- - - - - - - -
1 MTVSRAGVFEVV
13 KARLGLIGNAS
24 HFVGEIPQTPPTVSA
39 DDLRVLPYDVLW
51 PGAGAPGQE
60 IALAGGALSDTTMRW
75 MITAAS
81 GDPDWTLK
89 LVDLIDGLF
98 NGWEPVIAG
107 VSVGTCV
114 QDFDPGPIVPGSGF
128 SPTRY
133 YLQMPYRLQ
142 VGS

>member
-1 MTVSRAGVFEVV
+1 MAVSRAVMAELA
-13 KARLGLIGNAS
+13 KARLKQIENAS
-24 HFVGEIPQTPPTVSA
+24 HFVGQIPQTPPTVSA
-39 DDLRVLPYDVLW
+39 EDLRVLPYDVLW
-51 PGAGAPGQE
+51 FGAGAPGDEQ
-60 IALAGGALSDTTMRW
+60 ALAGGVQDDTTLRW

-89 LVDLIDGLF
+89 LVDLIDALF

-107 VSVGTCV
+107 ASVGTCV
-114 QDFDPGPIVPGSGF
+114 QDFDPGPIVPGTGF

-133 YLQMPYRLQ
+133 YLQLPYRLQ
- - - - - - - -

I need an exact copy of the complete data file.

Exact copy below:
1 MTVSRAGVFEVV
13 KARLGLIGNAS
24 HFVGEIPQTPPTVSA
39 DDLRVLPYDVLW
51 PGAGAPGQE
60 IALAGGALSDTTMRW
75 MITAAS
81 GDPDWTLK
89 LVDLIDGLF
98 NGWEPVIAG
107 VSVGTCV
114 QDFDPGPIVPGSGF
128 SPTRY
133 YLQMPYRLQ
142 VGS

>member
-1 MTVSRAGVFEVV
+1 MAVSRAVMAELA
-13 KARLGLIGNAS
+13 KARLKQIENAS
-24 HFVGEIPQTPPTVSA
+24 HFVGQIPQTPPTVSA
-39 DDLRVLPYDVLW
+39 EDLRVLPYDVLW
-51 PGAGAPGQE
+51 FGAGAPGDEQ
-60 IALAGGALSDTTMRW
+60 ALAGGVQDDTTLRW

-89 LVDLIDGLF
+89 LVDLIDALF

-107 VSVGTCV
+107 ASVGTCV
-114 QDFDPGPIVPGSGF
+114 QDFDPGPIVPGTGF

-133 YLQMPYRLQ
+133 YLQLPYRLQ